While our results show that diapausing bumblebee queens can survive periods of complete submergence of up to 7 days, information regarding longer-term exposure and potential long-term effects is currently lacking and requires further investigation. Among bees, prolonged flooding has been shown to induce high mortality in populations of two ground-nesting species, Andrena vaga [22] and Lasioglossum zephyrum [55], presumably by depriving nesting larvae or (pre)pupae of oxygen. In another study, extended spring flooding also appeared to reduce bee abundance and species richness, hinting at a mortality effect on bee populations [15]. Similar responses have been observed across taxa, where an increase in flooding frequency and duration typically leads to reduced abundance and biomass of soil macrofauna [41]. Physiological impairment after flooding is also common, even in flood-resistant insect species [41].

Findings from this research pave the way for a wide array of new research questions. Among the many, key future directions include:

  1. documenting the respiratory conditions within bumblebee queen hibernacula and exploring the mechanisms and metabolic implications underlying their resilience to flooding;

  2. documenting the long-term effects of diverse flooding scenarios, including instances of multiple freeze-thaw cycles, on the survival of bumblebee queens and their subsequent overall colony fitness;

  3. assessing the combined impacts of flooding and other stressors (e.g. pesticide exposure, temperature fluctuations, diseases and parasites, fungal growth) on diapausing bumblebee queens;

  4. comparing the resilience to flooding between commercial and wild B. impatiens queens and among different bumblebee species;

  5. assessing bumblebee queen resilience to flooding under field conditions;

  6. investigating potential delays in emergence from diapause, as suggested for ground-nesting bees [23], and exploring the associated phenological implications of flooding on bumblebee queens; and

  7. exploring whether adult‐overwintering solitary ground-nesting bees can similarly withstand submersion.

Conditions increasing mortality during diapause can have devastating effects on bumblebee populations by reducing the number of new queens establishing colonies in the spring. Despite the decline observed in many bumblebee species, B. impatiens stands out as relatively resilient [25,26,56]. Exploring whether its ability to withstand flooding plays a role in these discrepancies constitutes a key avenue for investigation. In the face of global bumblebee declines, understanding the mechanisms and impact of diapause disruptions holds important ecological implications. This is especially pertinent within the context of ongoing climate change, where the escalation of extreme events, such as flooding, is anticipated.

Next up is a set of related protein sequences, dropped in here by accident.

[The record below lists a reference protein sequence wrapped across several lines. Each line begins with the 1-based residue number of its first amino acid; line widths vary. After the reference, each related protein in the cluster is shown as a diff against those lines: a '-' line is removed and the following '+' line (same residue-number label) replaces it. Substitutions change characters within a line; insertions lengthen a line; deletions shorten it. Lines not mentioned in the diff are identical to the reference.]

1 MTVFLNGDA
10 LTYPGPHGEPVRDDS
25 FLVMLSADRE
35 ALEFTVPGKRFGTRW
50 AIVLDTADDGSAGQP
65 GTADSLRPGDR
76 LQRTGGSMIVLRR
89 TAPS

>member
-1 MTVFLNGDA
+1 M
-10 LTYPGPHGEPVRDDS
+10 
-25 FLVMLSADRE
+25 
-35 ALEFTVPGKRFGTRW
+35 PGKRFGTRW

This work did not require ethical approval from a human subject or animal welfare committee.

Data accessibility

The data and R code supporting this study are publicly available on Dryad [57].

Declaration of AI use

We have not used AI-assisted technologies in creating this article.

Authors’ contributions

S.R.: conceptualization, data curation, formal analysis, investigation, methodology, project administration, validation, visualization, writing—original draft, writing—review and editing; N.E.R.: conceptualization, methodology, project administration, supervision, writing—review and editing.

Both authors gave final approval for publication and agreed to be held accountable for the work performed therein.

Conflict of interest declaration

We declare we have no competing interests.


This work was supported by a Natural Sciences and Engineering Research Council (NSERC) Discovery Grant 2021-04210 and a research grant from the Weston Family Foundation. S.R. is supported by postdoctoral fellowships from the Natural Sciences and Engineering Research Council of Canada (PDF-5783-2023), the L’Oréal-UNESCO for Women in Science Program, the Fonds de recherche du Québec – Nature et technologies (2023-2024 – B3X-332009) and the Weston Family Foundation. N.E.R. is supported as the Rebanks Family Chair in Pollinator Conservation by the Weston Family Foundation.


We thank Kyr Lightburn for their assistance in conducting the research.


Published by the Royal Society under the terms of the Creative Commons Attribution License, which permits unrestricted use, provided the original author and source are credited.